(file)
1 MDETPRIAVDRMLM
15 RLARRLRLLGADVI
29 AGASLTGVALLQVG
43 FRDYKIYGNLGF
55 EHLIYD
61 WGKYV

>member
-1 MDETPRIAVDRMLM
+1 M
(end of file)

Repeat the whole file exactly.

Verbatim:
1 MDETPRIAVDRMLM
15 RLARRLRLLGADVI
29 AGASLTGVALLQVG
43 FRDYKIYGNLGF
55 EHLIYD
61 WGKYV

>member
-1 MDETPRIAVDRMLM
+1 M